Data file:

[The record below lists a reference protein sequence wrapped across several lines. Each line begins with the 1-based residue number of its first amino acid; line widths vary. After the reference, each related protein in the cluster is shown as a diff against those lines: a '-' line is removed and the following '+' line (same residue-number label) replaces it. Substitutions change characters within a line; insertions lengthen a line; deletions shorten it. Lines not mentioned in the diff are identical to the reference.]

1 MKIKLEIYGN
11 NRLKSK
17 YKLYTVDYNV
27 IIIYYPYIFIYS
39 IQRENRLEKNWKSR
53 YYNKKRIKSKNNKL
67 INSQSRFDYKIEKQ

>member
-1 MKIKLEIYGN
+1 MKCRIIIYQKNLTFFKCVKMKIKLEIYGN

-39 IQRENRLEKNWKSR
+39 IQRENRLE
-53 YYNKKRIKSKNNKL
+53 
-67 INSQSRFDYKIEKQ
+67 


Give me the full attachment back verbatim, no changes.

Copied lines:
[The record below lists a reference protein sequence wrapped across several lines. Each line begins with the 1-based residue number of its first amino acid; line widths vary. After the reference, each related protein in the cluster is shown as a diff against those lines: a '-' line is removed and the following '+' line (same residue-number label) replaces it. Substitutions change characters within a line; insertions lengthen a line; deletions shorten it. Lines not mentioned in the diff are identical to the reference.]

1 MKIKLEIYGN
11 NRLKSK
17 YKLYTVDYNV
27 IIIYYPYIFIYS
39 IQRENRLEKNWKSR
53 YYNKKRIKSKNNKL
67 INSQSRFDYKIEKQ

>member
-1 MKIKLEIYGN
+1 MKCRIIIYQKNLTFFKCVKMKIKLEIYGN

-39 IQRENRLEKNWKSR
+39 IQRENRLE
-53 YYNKKRIKSKNNKL
+53 
-67 INSQSRFDYKIEKQ
+67 